If we look at the current investigation of the Donald Trump campaign for President in 2016 we see that the Robert Mueller investigation is, like Watergate, about the election being fixed (or “rigged,” as Trump himself claimed). In this case, there is a possibility that Trump surrogates, if not the “President” himself, worked with agents of the Russian oligarchy to tilt the election in Trump’s favor. While there are not “shocking” parallels between the two scandals, we might want to take a look who the Nixon operatives were and compare them to the Trump “surrogates” under scrutiny today.
The Nixon line-up included the following (wikipedia):
· John N. Mitchell – former United States Attorney General and director of Nixon's 1968 and 1972 election campaigns; faced a maximum of 30 years in prison and $42,000 in fines; on February 21, 1975, Mitchell was found guilty of conspiracy, obstruction of justice, and perjury and sentenced to two and a half to eight years in prison, which was later reduced to one to four years; Mitchell actually served 19 months.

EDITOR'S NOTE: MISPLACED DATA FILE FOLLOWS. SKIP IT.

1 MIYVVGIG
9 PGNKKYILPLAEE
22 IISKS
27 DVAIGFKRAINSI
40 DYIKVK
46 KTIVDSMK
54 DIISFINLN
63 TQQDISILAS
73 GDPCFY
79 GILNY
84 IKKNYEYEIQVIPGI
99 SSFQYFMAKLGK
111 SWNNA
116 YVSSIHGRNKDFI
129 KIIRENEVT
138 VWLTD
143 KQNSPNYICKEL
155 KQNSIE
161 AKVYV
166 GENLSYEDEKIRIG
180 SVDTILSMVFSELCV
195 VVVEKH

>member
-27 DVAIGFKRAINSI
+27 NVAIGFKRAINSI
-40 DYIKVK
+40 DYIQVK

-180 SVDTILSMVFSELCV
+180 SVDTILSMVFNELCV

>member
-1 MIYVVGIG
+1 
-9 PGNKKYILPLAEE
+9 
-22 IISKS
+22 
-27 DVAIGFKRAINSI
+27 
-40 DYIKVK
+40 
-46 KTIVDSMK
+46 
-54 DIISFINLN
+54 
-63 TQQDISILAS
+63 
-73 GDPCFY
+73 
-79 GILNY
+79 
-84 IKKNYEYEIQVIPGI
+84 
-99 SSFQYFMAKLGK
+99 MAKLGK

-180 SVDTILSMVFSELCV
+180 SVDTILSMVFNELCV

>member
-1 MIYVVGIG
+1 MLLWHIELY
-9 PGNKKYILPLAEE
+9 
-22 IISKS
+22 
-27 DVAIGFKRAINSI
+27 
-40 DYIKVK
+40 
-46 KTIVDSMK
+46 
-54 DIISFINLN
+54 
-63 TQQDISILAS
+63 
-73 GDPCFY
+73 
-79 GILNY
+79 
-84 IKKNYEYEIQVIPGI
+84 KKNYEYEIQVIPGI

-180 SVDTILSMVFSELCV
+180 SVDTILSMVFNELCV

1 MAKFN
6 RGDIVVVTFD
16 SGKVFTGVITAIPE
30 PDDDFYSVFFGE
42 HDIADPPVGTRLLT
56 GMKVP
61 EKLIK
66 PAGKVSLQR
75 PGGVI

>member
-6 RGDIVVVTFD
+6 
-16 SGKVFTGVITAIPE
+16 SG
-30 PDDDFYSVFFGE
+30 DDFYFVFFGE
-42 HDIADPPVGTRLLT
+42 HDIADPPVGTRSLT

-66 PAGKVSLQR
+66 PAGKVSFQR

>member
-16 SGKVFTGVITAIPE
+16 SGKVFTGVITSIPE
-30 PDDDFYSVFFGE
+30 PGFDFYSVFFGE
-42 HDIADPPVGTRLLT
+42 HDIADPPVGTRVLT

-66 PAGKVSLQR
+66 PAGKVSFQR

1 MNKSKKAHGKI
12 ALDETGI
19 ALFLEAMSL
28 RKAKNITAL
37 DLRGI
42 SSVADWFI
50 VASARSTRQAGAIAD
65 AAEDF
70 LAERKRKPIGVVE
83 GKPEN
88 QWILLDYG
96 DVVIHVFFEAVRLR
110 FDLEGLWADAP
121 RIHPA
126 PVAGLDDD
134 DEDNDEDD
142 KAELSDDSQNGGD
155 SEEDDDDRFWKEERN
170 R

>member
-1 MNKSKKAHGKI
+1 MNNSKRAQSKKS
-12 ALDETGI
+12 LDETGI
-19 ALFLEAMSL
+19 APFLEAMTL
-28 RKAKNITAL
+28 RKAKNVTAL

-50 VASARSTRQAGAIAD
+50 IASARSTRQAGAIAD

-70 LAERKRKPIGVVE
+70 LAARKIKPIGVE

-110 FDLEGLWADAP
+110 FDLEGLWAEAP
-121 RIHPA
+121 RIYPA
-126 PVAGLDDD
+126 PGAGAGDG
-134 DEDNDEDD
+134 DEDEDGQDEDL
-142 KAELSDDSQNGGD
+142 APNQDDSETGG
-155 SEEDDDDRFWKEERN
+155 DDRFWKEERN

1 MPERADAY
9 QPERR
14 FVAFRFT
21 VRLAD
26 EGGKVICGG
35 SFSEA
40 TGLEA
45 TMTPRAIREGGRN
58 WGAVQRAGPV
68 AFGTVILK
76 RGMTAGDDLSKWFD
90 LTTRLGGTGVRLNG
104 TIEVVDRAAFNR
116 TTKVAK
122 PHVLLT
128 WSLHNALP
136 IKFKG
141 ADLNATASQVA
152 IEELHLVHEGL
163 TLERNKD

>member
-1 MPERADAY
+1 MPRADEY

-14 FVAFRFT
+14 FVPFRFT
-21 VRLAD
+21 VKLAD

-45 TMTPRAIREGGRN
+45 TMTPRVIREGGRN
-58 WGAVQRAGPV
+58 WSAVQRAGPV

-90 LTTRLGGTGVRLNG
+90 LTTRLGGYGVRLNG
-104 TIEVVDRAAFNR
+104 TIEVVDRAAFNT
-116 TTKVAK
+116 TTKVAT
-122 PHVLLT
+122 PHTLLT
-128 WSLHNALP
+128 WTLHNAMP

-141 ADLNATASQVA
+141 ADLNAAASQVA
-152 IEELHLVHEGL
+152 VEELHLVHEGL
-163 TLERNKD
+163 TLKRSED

· H. R. Haldeman – White House chief of staff, considered the second most powerful man in the government during Nixon's first term; faced a maximum of 25 years in prison and $16,000 in fines; in 1975, he was convicted of conspiracy and obstruction of justice and received an 18-month prison sentence.